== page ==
Brad: It's standard for pizza. It is not standard across all the rest of the industry. You would also be surprised, it's standard amongst successful pizzerias. It is not standard amongst pizzerias that are struggling or brand new and or trying to get their feet underneath them.
Bill: We actually have a program through Mail Shark, I'll give a pump, every single month it's the box stuff for the program. We send them in art work every month for the next month, and so every single month you get your piece coming.
Brad: Good. Masks, let's talk a little bit about that. I've got a little story. It is a pie shop, it's a bakery and it's all savory pies here and town, and they have custom branded masks that say, "Shut your pie hole." Have either of you tried anything like that?
Adam: I've done some custom branded masks through, the neck gators through 4Imprint, and it's got a Cosmo's Pizza logo there on it. Gave those out to each of the employees, a set of three or four so that they can rotate them and they can wash them after each single use. It's worked very well. It seems like it's been pretty good received.
Brad: Let's talk about the packaging itself for a moment here. Bill with your packaging, and when I'm talking about things like driver bags, for example, or drink carriers that help to ensure that the product gets to the customer the way that you wanted it to, with that great experience.
What have you done in order to ensure that food stays hot, cold food stays cold?
Bill: I feel like, given for the pizza industry, this is pretty standard practice. We've had hot bags forever.
Something that we definitely started a few years back though, which is kind of nice, is we carry Hershey's brand ice cream. Now our drivers have little coolers, just over the bag coolers so they can put their drinks in there and the ice cream and everything in there. That's been a little extra added bonus, a nice little perk for the customer.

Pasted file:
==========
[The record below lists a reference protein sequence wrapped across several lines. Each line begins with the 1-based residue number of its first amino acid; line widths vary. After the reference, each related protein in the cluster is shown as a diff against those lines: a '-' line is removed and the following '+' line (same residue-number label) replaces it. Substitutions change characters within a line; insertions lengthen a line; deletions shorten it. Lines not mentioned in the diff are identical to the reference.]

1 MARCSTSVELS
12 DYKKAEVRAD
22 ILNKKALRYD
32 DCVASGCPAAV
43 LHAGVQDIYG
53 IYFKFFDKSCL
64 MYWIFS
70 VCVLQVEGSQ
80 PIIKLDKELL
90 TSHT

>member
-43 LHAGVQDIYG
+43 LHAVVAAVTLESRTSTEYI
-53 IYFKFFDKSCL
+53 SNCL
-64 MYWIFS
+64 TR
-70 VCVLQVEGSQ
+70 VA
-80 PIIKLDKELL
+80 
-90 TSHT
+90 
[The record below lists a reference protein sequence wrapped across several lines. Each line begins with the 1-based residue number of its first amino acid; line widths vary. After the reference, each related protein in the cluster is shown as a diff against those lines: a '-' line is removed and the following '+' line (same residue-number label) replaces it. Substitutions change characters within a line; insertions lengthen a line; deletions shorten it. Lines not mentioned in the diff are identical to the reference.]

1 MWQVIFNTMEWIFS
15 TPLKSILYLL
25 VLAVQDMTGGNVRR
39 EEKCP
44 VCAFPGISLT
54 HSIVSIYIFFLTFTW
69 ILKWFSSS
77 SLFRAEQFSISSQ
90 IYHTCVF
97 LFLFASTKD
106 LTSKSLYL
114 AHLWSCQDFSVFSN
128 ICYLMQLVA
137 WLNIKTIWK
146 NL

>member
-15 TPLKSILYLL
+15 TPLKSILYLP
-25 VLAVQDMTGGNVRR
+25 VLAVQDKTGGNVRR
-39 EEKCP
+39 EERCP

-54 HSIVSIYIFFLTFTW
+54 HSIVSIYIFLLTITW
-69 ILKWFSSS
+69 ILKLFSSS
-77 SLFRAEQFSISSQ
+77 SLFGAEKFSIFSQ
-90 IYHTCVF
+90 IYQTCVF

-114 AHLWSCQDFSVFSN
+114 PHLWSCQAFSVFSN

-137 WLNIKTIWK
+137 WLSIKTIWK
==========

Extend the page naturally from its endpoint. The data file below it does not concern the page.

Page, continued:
Brad: That's nice, that's nice. Adam what are you doing on that front?
Adam: Again, the pizza bags are really important, and rotating those out as they start to get beat up a little bit.
Cold drinks, again it's training. Making sure that our delivery drivers, or those that are assisting them, aren't filling up the sodas until a minute or so, or two minutes before they're ready to leave, that way they don't get watered down, the ice.
That's really what we're doing. We're trying to do a good job of that. Again, packaging, talking about packaging, we do a 24 inch pizza that we deliver, and with a veggie supreme, I know it's huge, with a veggie supreme there's a lot of moisture in it, and so we spend a little extra on our boxes just to make sure that they're stable, with the pizza savers that we put on those boxes. We definitely don't skimp when it comes to a box, to make sure it gets there how it left the oven, you know.